In addition to taking good care of our bees, we respect our workers and pay them above minimum wage. From on-the-job training, to transportation, to meals, to clothing, to referrals to additional services, we are focused on keeping team lavender strong. When it comes to beekeeping and honey harvesting, Phyllis Varian has trained several workers in the ABCs of beekeeping and we’ll look to train at least two more budding beekeepers in 2021.


How Is It Processed?

Processing is key in the final flavor and quality of your honey. Processing methods include cutting it with corn syrup, crystallizing it to create creamed spreadable honey, or filtering it to remove its pollen. We choose to leave our honeys pure, simple, and unprocessed to capture its most authentic flavors and the greatest health benefits.


What Flavors Does It Have?

It goes without saying that not all honeys are the same!  There are so many different varieties, processing methods, and textures to choose from, some people liken the challenge of choosing a honey to that of choosing a wine. 

In terms of category, all three of our honeys are in liquid form, also referred to lovingly as “liquid gold.” Our Lavender Honey is a monofloral variety harvested in the mid-summer. It’s very rare to have monofloral honey of any sort, especially lavender here in the US, so it’s highly sought after and sells out quickly. It has a lighter hue and a very delicate flavor attributed solely to the pollen gathered by the bees on our organic lavender farm. Harvested late in the season, Goldenrod honey has a richer and sweeter flavor.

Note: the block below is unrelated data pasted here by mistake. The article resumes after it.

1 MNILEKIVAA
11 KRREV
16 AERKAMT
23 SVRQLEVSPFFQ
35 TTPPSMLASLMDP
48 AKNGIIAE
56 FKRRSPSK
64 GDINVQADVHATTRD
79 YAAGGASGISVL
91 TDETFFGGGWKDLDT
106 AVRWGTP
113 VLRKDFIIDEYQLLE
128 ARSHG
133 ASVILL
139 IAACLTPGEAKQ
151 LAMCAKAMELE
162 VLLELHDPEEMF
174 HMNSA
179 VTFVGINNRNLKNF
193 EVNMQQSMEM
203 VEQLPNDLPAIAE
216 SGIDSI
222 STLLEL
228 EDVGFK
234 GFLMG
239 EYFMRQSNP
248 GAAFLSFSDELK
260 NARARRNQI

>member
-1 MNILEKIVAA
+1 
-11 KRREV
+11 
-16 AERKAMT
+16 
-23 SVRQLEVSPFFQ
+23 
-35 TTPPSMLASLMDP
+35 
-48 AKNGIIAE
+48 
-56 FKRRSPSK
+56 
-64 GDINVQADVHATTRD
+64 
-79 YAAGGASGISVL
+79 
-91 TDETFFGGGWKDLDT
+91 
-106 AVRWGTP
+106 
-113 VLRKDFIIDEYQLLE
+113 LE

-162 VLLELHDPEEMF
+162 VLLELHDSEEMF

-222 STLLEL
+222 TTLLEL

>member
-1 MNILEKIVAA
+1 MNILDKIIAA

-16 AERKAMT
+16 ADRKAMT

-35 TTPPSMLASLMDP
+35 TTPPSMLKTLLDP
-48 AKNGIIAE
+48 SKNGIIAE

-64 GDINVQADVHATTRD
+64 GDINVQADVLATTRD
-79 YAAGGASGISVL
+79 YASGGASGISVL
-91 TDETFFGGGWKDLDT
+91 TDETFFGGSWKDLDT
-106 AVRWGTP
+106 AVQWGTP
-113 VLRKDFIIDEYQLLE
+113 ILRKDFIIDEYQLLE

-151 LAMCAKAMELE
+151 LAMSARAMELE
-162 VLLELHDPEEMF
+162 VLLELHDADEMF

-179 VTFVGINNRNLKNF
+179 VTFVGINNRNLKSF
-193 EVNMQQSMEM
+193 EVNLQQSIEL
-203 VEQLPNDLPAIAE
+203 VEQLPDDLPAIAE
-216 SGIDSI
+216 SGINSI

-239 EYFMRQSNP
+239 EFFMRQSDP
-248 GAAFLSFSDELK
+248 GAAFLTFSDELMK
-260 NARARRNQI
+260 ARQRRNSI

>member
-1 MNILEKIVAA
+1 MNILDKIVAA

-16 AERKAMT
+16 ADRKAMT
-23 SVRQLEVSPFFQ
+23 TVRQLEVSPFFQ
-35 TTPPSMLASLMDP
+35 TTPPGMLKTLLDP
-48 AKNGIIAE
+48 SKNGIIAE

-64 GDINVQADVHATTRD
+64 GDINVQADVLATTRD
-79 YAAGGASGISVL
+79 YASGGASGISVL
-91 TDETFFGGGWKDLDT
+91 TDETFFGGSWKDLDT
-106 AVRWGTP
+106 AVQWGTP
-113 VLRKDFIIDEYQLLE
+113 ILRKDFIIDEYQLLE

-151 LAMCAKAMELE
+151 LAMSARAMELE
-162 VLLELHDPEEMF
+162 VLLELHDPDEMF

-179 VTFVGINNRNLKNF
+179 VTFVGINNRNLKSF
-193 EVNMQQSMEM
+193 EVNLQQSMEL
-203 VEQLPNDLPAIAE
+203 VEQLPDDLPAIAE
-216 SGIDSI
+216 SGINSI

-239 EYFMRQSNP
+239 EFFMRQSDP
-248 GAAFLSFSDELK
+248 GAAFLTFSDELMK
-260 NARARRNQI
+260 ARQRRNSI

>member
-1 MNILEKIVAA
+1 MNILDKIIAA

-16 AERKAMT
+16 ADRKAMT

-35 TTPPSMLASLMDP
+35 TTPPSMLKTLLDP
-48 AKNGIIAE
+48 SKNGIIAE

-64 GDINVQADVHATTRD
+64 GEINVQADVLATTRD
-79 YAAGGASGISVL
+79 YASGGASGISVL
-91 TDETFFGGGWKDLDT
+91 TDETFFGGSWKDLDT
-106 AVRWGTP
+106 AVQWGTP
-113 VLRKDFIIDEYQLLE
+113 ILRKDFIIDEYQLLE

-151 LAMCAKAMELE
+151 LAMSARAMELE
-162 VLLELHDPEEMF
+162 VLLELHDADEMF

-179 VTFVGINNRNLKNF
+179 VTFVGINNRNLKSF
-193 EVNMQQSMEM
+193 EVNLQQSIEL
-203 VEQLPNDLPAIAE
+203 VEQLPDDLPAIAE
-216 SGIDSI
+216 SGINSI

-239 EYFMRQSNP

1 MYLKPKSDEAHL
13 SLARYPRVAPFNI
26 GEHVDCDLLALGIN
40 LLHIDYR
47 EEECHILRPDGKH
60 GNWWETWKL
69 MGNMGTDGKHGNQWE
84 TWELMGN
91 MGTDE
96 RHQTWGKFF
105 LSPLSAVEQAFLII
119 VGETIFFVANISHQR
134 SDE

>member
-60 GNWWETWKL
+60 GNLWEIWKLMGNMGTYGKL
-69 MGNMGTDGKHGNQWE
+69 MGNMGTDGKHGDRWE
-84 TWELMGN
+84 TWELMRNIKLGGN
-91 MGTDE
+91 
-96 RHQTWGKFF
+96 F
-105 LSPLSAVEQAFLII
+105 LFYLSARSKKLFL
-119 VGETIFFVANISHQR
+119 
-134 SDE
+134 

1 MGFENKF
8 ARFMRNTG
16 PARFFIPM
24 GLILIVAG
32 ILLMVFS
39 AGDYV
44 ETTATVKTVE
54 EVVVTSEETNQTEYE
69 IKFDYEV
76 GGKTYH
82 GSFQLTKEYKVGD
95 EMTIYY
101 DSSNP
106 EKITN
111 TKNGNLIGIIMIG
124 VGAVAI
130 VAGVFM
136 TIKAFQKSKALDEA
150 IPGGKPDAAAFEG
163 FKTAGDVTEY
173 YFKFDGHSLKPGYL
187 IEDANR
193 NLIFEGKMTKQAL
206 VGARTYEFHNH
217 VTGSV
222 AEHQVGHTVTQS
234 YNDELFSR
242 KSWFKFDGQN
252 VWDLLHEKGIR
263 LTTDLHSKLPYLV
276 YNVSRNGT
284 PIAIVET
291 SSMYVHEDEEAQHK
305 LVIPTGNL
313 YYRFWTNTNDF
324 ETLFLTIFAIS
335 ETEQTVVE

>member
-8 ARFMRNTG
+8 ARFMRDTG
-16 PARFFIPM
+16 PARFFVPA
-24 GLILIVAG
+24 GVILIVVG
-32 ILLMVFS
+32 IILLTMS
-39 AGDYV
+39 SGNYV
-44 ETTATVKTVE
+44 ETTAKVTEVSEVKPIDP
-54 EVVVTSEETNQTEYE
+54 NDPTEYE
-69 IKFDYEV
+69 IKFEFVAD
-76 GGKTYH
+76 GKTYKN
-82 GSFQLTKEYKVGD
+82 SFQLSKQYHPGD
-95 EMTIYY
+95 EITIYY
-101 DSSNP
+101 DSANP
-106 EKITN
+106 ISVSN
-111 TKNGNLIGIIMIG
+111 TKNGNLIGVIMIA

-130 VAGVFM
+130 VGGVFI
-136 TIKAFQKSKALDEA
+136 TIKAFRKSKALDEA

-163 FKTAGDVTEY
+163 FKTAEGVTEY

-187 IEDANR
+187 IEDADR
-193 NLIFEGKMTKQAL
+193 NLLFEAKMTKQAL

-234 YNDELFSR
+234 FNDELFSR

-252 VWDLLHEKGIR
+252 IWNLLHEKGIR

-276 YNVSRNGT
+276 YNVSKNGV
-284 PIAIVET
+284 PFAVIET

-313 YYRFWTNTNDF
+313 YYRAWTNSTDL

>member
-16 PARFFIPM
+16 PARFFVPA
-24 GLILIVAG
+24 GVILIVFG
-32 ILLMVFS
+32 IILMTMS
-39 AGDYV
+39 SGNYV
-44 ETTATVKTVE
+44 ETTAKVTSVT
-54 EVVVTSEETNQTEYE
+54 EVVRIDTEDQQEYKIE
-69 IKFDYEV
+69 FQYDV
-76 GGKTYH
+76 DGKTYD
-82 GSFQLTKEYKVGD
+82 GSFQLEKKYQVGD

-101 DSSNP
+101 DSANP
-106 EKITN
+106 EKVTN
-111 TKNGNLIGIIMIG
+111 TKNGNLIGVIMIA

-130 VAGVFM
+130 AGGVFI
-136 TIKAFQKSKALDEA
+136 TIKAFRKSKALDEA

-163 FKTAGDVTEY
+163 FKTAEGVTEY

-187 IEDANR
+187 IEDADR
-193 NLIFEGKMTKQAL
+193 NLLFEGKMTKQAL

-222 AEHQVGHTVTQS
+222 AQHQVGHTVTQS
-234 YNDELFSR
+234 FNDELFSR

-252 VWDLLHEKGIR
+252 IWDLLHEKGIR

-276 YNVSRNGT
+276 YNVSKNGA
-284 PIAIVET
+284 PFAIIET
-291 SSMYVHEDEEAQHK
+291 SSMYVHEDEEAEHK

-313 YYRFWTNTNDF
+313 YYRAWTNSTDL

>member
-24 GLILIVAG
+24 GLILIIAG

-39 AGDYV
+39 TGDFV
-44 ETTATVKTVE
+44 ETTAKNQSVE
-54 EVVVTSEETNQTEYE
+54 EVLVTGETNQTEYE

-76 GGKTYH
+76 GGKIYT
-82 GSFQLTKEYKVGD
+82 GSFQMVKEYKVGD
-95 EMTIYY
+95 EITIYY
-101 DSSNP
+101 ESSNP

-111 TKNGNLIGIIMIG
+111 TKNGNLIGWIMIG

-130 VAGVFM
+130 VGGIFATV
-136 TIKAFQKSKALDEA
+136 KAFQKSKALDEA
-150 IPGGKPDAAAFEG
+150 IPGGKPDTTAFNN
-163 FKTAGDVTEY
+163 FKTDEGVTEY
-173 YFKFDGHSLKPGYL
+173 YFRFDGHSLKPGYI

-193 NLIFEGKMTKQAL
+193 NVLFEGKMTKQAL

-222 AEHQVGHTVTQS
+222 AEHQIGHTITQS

Infusing lavender buds into our Wildflower Honey and Goldenrod Honey gives them a subtle extra layer of flavor and a slight crunch. The infusing of honey entails heating the raw honey between 85-95°F, as higher temperatures tend to destroy the benefits of it. The appropriate amount of lavender buds are then stirred into the honeys. While the mixture remains on the heat source for a determined period of time, the lavender buds will release some of their oil into it. Without straining the buds from the honey the lavender honey is poured into sanitized containers. The buds tend to cluster at the top of the jar, so it’s easy for you to keep the buds or push them to the side in order to go with a bud-free dollop of deliciousness. 

With a lovely floral finish after the first indulgent bite of sweetness, both of these honeys will transport you back to memories of summer and sunshine. These floral notes can be traced back to the abundance of West Virginian wildflowers found all throughout the mountains. We’re proud to represent Appalachia with honeys that celebrate its history and the many beautiful flowers and pollinators that live here. You can find all our honeys in our online shop or buy a Honey Duo Gift Set to try both of our infused honeys! We love using honey in everything from desserts, to lattes, salad dressings, and cocktails but we’re always open to new ideas and recipes. Do you have one you’d like to share? Follow us on Instagram, Twitter, or Facebook to share how you’re enjoying our products and be featured on our page!





MEET THE AUTHOR /  ELIZA TALVOLA is a writer from Pittsburgh, PA who considers herself to be a conscious consumer and traveler, slow fashion advocate, and devoted foodie. She is a firm believer in creative reuse and putting people over profits, and is a long time lavender enthusiast. Her favorite product: Lavender Hand Sanitizer Spray